Out-of-pocket healthcare expenditures of older Americans with depression.
ABSTRACT The objective of this study was to estimate mean annual out-of-pocket (OOP) healthcare expenditures of Americans aged 65 and older with self-reported depression and compare these expenditures with the OOP expenditures of older Americans with hypertension, heart disease, diabetes mellitus, and arthritis. Data from the 1999 Medical Expenditure Panel Survey, which employs a nationally representative stratified random sample of households in the United States, were used to estimate mean OOP expenditures for health care during 1999. The data were limited to observations on individuals aged 65 and older living in households in the United States included in the 1999 Medical Expenditure Panel Survey sample (N=2,730). Mean OOP expenditures for older Americans with depression were $1,835 in 1999. Most of the spending ($1,090) was for prescription drugs in this population. For patients with depression, only 8% of total OOP spending was for depression-specific services and treatments. Mean OOP spending was greater for persons with depression than it was for older Americans with hypertension ($1,181) and arthritis ($1,190), whereas OOP spending for depression was similar to spending of older Americans with heart disease ($1,412) and diabetes mellitus ($1,527). Older Americans with depression have high OOP expenditures, with most of this spending for health services and drugs to treat general medical conditions.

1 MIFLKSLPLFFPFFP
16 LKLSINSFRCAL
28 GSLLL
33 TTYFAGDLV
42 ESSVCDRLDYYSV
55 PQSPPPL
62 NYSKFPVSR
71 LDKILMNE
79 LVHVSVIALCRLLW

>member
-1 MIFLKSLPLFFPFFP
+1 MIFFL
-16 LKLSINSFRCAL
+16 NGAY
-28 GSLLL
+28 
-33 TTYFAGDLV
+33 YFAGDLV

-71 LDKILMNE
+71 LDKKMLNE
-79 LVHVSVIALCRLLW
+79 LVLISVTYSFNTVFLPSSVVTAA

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Article: Depression in the elderly[Show abstract] [Hide abstract]
ABSTRACT: In elderly people, depression mainly affects those with chronic medical illnesses and cognitive impairment, causes suffering, family disruption, and disability, worsens the outcomes of many medical illnesses, and increases mortality. Ageing-related and disease-related processes, including arteriosclerosis and inflammatory, endocrine, and immune changes compromise the integrity of frontostriatal pathways, the amygdala, and the hippocampus, and increase vulnerability to depression. Heredity factors might also play a part. Psychosocial adversity-economic impoverishment, disability, isolation, relocation, caregiving, and bereavement-contributes to physiological changes, further increasing susceptibility to depression or triggering depression in already vulnerable elderly individuals. Treatment with antidepressants is well tolerated by elderly people and is, overall, as effective as in young adults. Evidence-based guidelines for prevention of new episodes of depression are available as are care-delivery systems that increase the likelihood of diagnosis, and improve the treatment of, late-life depression. However, in North America at least, public insurance covers these services inadequately.The Lancet 06/2005; 365(9475):1961-70. DOI:10.1016/S0140-6736(05)66665-2 · 45.22 Impact Factor